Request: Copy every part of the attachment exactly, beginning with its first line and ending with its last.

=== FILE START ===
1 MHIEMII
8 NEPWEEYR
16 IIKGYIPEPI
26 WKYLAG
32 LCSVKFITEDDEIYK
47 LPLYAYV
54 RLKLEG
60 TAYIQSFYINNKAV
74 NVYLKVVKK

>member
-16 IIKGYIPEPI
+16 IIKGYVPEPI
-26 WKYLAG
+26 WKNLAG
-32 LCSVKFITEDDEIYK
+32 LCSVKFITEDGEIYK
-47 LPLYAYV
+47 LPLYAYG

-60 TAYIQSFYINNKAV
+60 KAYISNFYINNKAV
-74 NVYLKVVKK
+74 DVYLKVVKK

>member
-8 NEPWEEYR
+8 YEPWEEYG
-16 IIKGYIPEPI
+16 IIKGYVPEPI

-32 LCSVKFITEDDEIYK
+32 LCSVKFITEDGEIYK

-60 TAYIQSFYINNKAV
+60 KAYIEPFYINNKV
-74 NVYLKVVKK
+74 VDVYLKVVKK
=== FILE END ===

1 MHIEMII
8 NEPWEEYR
16 IIKGYIPEPI
26 WKYLAG
32 LCSVKFITEDDEIYK
47 LPLYAYV
54 RLKLEG
60 TAYIQSFYINNKAV
74 NVYLKVVKK

>member
-16 IIKGYIPEPI
+16 IIKGYVPEPI
-26 WKYLAG
+26 WKNLAG
-32 LCSVKFITEDDEIYK
+32 LCSVKFITEDGEIYK
-47 LPLYAYV
+47 LPLYAYG

-60 TAYIQSFYINNKAV
+60 KAYISNFYINNKAV
-74 NVYLKVVKK
+74 DVYLKVVKK

>member
-8 NEPWEEYR
+8 YEPWEEYG
-16 IIKGYIPEPI
+16 IIKGYVPEPI

-32 LCSVKFITEDDEIYK
+32 LCSVKFITEDGEIYK

-60 TAYIQSFYINNKAV
+60 KAYIEPFYINNKV
-74 NVYLKVVKK
+74 VDVYLKVVKK